Energy bills: British Gas’ 10% profit rebate called ‘tokenistic philanthropy’ as owner Centrica’s profits hit £1.3bn in six months

The £12m pledged by British Gas represents around 1% of the profits recorded in six months by the firm’s parent company
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British Gas’ decision to donate 10% of its profits to customers who are struggling with rising energy costs has been described as ‘tokenistic philanthropy’ and prompted further calls for nationalisation of energy firms.

The energy firm has promised to donate a portion of its profits to households in the form of grants worth around £750 each, although this will likely only benefit less than 1% of its customers according to experts.

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British Gas says it will donate an initial £12m, slightly more than 10% of its pre-tax profits of £98m for the first half of the year, however its parent company Centrica reported massively increased profits in the same period, adjusted from £262m to £1.3bn.

This comes as Ofgem is set to announce another increase in the energy price cap on Friday, which is expected to rise from its current rate of £1,971 up to £3,553 a year in October.

Rebate will help ‘less than 1%’ of British Gas customers

British Gas has announced that it will donate around 10% of its profits from the retail supply arm of its business every six months for the “duration of the energy crisis”.

The donations will be put into an existing fund, the British Gas Energy Trust, which provides grants to British Gas customers in fuel poverty with less than £1,000 in savings.

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Chris O’Shea, chief executive of Centrica, the parent company of British Gas Energy, said the cost of living crisis has prompted the firm to “think differently”.

He said: “As a responsible business we want to do more to support our customers during this difficult time.

“Committing 10% of our profits for the duration of the energy crisis will mean we can target help those who need it the most.

“This increased investment in supporting our customers adds to the financial support and advice we already offer and ensures more grants will be available as we go into this winter.”

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While many have welcomed the move, there are calls for energy firms which have made vast profits in the last year to offer more support, as households face rapidly rising energy bills.

Some have interpreted the decision as a bid to discourage the government from introducing a windfall tax on energy providers.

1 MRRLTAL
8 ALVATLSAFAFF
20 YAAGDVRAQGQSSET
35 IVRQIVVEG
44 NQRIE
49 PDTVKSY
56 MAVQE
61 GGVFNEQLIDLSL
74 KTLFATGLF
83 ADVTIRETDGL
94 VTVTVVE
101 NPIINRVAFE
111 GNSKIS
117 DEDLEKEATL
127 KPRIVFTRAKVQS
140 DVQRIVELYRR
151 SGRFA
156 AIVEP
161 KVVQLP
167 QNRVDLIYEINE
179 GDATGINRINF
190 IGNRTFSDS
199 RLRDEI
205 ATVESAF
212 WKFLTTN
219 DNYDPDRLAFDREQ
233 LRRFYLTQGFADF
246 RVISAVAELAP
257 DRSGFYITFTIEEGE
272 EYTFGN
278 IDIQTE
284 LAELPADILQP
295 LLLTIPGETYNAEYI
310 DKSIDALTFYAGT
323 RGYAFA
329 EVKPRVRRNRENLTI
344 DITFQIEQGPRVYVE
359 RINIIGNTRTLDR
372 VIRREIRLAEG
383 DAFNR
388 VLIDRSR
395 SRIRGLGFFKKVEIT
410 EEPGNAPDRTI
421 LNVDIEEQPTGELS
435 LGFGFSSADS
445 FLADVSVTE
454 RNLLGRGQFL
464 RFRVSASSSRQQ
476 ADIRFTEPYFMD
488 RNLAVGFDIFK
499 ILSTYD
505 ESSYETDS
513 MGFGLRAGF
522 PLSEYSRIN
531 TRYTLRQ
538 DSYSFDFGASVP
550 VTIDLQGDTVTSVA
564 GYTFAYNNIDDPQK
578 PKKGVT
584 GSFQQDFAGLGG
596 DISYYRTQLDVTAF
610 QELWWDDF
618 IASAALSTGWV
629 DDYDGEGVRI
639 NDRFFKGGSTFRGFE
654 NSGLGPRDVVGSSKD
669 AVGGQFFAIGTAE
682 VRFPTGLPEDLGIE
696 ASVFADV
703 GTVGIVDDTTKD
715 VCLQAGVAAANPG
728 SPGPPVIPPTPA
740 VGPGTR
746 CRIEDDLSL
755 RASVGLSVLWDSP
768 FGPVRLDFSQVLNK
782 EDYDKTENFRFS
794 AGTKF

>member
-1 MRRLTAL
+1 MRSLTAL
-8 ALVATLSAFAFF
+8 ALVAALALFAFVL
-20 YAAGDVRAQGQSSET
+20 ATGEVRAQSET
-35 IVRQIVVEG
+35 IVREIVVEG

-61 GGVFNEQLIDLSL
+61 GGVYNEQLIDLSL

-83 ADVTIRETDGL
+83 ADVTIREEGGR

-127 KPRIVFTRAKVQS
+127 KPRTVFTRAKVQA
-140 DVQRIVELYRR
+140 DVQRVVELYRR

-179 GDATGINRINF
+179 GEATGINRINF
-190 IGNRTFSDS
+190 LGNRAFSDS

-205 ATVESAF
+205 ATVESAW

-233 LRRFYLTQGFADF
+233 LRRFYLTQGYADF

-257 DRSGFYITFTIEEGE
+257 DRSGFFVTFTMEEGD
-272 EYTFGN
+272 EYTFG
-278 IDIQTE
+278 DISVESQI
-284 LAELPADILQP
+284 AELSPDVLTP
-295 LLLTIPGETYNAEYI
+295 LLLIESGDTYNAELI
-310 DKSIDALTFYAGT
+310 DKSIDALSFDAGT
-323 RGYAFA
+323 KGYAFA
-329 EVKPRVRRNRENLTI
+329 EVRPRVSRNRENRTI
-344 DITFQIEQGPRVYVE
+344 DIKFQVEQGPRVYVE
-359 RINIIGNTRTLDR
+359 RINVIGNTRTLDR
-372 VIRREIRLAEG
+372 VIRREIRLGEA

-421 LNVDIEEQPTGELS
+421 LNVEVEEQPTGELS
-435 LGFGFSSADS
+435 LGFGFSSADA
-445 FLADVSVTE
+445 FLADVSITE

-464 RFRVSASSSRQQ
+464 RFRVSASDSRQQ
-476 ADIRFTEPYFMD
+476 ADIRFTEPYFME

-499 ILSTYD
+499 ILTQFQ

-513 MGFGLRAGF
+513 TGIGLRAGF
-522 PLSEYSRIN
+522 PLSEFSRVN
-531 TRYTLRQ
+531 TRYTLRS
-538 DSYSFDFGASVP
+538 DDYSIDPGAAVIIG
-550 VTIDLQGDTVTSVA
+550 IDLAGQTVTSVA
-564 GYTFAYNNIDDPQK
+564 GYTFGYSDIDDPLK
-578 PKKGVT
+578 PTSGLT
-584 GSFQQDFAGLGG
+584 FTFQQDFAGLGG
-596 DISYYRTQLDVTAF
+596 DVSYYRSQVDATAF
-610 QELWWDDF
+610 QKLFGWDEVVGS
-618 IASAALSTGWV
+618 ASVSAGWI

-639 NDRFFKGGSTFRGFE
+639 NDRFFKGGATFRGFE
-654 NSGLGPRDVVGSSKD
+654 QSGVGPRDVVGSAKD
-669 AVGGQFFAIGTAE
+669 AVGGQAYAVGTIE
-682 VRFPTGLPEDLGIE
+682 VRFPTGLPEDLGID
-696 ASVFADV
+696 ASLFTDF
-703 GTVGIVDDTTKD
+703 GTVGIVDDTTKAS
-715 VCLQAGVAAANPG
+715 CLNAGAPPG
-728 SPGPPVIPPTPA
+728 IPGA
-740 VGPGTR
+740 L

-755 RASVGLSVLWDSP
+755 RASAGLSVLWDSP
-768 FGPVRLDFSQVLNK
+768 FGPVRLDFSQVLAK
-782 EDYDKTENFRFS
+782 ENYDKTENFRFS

Speaking to BBC Radio 4’s Today programme, Paul de Leeuw, director of the RGU Energy Transition Institute at Robert Gordon University in Aberdeen said the initial donation would only benefit 0.5% of its 7.5 million customers.

He said: “They’ve got 7.5 million [residential] energy customers in the UK, so if you look at the money that is available, it’s probably going to benefit around 40,000 people max so that’s 0.5% of their customer base.

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"So 99.5% of Centrica and British Gas customers are probably not going to see any benefit from this."

He added that the firm had made a "smart move" which "pre-empts a conversation around a possible windfall tax on the energy providers".

Profit rebate of 10% is ‘farcical’

Labour MP Mary Kelly Foy criticised the move, describing it as “tokenistic philanthropy” by British Gas, intended to “fend off criticism about their profit margins”.

Her Labour colleague Bell Ribeiro-Addy said a “better idea” would be for energy firms to be brought into public ownership so that “100% of this profit” could be used to support people through the crisis.

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Campaign group The Social Guarantee described the policy as “farcical” and has called for substantial reform of the energy market, including the establishment of a public energy company.

It said: “If we have learned anything from the past year, it’s that we can’t leave life’s essentials in the hands of profit-driven companies.

“We need fundamental energy market reform to ensure we’re never relying on energy company ‘donations’ to heat our homes or cook our meals.

“We need a public energy company that can give everyone access to enough affordable energy to meet our basic needs.

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“This would incentivise investment in cleaner and cheaper renewable energy & in insulating our homes to lower our energy use.

“Most of our European neighbours have a state energy provider - which is why their bills have risen a fraction of what ours have.”

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